The Milliman Medical Index shows the average cost for a group policy - premium plus cost sharing - is around $6k per person. Add in the age range difference for individual policies and it's clear that many of the exchange options are still inexpensive by comparison and may increase much more in price.


Not debating the fact medical care is expensive. Its the gaming and cost shifting going on, and thinking 2 steps ahead this will be its undoing if adjustments are not made. The people on edge getting rate smacks paying out of pocket, not people being subsided will be next to abandon which then in turn will cause people in my category to be next in line to jump.
We had a good debate about these risk corridors at very beginning of implementation. It appears these expiring could be source of the next rate wave problem also.
Maybe its just me, but my experience isn't reflective your data. What deductible is that group policy of $6k? I bet is isn't a $6500 deductible like my crap plan is. So factoring in my ACA premium and deductible, Im out $9500. My old group plan is max cost of $7600, plus networks are considerably wider.



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Old 06-24-2016, 10:01 AM   #26
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Not an increase technically Blue Cross Minnesota has just announced they will be dropping all individual plans next year, except for the stripped down BluePlus limited provider option.

This is a pretty blow to people in some rural areas.....wow things are happening fast and not in a good way.
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Old 06-24-2016, 10:07 AM   #27
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I would not worry about it. Some new laws will be made, or new companies added, and all will work out.

The smart minds that created the process will be able to adjust it.

I have VA care, so i am not worried about it at all.
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Old 06-24-2016, 10:17 AM   #28
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I would not worry about it. Some new laws will be made, or new companies added, and all will work out.

The smart minds that created the process will be able to adjust it.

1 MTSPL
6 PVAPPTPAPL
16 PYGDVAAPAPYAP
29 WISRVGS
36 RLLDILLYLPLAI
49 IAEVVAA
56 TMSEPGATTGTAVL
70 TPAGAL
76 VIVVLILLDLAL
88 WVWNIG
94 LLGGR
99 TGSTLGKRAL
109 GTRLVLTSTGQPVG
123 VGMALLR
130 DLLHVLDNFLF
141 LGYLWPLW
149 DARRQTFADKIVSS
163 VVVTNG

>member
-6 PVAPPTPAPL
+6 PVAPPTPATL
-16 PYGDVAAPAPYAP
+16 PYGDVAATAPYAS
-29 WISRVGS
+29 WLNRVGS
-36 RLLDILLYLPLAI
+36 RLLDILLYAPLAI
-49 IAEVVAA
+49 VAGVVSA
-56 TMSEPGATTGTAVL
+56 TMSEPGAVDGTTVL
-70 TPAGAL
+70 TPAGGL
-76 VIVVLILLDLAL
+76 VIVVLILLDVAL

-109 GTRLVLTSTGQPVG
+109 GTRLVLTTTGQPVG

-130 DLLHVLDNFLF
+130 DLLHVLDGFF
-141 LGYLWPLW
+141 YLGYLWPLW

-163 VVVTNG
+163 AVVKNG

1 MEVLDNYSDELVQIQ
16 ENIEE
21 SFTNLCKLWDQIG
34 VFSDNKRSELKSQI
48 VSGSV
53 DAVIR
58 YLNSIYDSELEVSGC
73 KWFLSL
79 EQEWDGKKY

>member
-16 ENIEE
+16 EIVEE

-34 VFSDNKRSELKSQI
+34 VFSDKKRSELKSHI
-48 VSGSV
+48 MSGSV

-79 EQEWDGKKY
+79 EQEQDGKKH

I have VA care, so i am not worried about it at all.
I'm 63 so I'm not THAT worried about it, but I can't tell if you have your "just joking" hat on.
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Old 06-24-2016, 10:33 PM   #29
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I would not worry about it. Some new laws will be made, or new companies added, and all will work out.

The smart minds that created the process will be able to adjust it.

I have VA care, so i am not worried about it at all.


They fixed it already... 16 months ago, I had a $5k deductible for about $85 a month and could use any area hospital. Since they "fixed it" I pay $325 for a $6500 deductible and only can go to one area hospital in network. Healthy people aren't joining as projected, risk corridors gone, many people are loading up on medical care then dropping...While the fools like me pay full price and don't even use it.
And that isnt even throwing in the fact a good amount of lawmakers want it to collapse on purpose so it will go away...
Throw in some more big rate increases, and the above cycle will perpetuate on an even grander scale becoming a self fulfilling prophecy. I certainly don't want this to happen. If it gets out of hand, I will drop it, and give them the bird in lieu of the teeth less penalty for not buying...Or option 2... Beg GF of 10 years to marry me so I can get me some company subsidized $175 a month, $200 annual deductible gold plated health insurance!


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Old 06-28-2016, 10:25 AM   #30
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Or option 3, live cheaply enough to get subsidies with very good cost-shared Silver plans; i.e., manage your income to stay under 250% FPL.

You have choices with the ACA.
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Old 06-28-2016, 10:36 AM   #31
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Georgia:

BCBS of GA: 9.1 - 14.8%
Humana: 65.2%
Harken Health (United): 44%
Aetna/Coventry: Unknown.
4 other carriers, likely including: Alliant (Peach State), Ambetter, Cigna and Kaiser: Unknown

2017 Rate Request Early Look: Georgia | ACASignups.net
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Old 06-28-2016, 10:59 AM   #32